CINEQUEST 2014: festival recap


A deep selection of comedies, international cinema and spotlight films combined for a very strong program at Cinequest 2014. My pick for the festival’s best film is the Polish drama Ida. Although not all of the films engaged me, the only bad movie this year was the incoherent Chinese thriller Parallel Maze.


This year, Cinequest programmed 22 comedy features (which seems like an unusually high number), and that paid off with some of the festival’s most popular films. I thought the funniest was the dark, dark Hungarian comedy Heavenly Shift about a rogue ambulance crew. Probably two of the top four most popular movies at Cinequest (along with Ida and the Canadian weeper Down River) were the opening night’s The Grand Seduction and the Israeli caper comedy Hunting Elephants. The American indie satire Friended to Death (which had its world premiere at Cinequest) also broke through – and I wouldn’t be surprised to see it soon in theatrical release.


As I said, my pick for best film at Cinequest was Ida, about a Polish novice nun in 1962 who, just before she takes her vows, learns that she is the child of Jewish Holocaust victims. Also remarkable for its authentic and textured characters was the Slovenian classroom drama Class Enemy. And, of course, Heavenly Shift from Hungary and Hunting Elephants from Israel were festival highlights.

Once again, it’s just impossible to give too much credit to Cinequest’s international programmer Charlie Cockey. Unfortunately, just before the fest, Charlie developed a cough that kept him home in Brno, Czech Republic, so we missed him here in San Jose. Before the fest, I profiled Charlie with Cinequest’s Charlie Cockey: The Man Who Goes to Film Festivals.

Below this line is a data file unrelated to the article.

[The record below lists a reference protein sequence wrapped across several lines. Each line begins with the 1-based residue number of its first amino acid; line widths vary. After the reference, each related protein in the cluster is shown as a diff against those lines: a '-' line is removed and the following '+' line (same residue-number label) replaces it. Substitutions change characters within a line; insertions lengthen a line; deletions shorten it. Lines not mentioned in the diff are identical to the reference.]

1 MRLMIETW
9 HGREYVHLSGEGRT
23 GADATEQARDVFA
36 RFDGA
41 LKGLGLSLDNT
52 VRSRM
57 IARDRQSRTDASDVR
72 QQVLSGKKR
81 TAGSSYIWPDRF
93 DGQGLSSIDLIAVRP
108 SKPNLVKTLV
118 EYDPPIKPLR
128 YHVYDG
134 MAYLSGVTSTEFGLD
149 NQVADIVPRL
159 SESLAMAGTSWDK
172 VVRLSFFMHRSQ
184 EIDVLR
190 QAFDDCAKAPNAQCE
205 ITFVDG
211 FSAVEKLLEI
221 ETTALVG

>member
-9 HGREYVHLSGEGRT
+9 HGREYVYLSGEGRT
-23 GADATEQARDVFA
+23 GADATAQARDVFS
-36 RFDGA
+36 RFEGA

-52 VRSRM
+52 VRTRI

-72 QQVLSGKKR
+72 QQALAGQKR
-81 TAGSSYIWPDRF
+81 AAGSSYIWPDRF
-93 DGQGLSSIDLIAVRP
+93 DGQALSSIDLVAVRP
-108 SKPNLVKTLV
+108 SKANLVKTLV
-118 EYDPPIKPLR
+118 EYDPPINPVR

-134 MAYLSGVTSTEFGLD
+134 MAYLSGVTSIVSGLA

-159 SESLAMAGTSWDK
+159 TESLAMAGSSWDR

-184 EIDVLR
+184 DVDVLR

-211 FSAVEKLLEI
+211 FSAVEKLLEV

Cinequest’s program of spotlight films are the bigger movies that are screened just once, usually at the California Theatre. In the past these have included some celebrity-driven events that have been the weakest links in the fest (only Grand Piano fit this profile in 2014).  But, over all, in the 2014 Cinequest, the spotlight films sparkled, especially: The Grand Seduction, Mystery Road, Words and Pictures, Teenage, Unforgiven and Dom Hemingway.  Cinequest also gets a lot of cred for having LA Times critic Kenneth Turan introduce last year’s Bay Area masterpiece Fruitvale Station.  In 2014’s Cinequest, you could do well just by showing up to the California Theatre every night at 7 PM.

For my comments on over 20 of this year’s Cinequest movies, see my CINEQUEST 2014 page.

photo courtesy of The Wife
photo courtesy of The Wife

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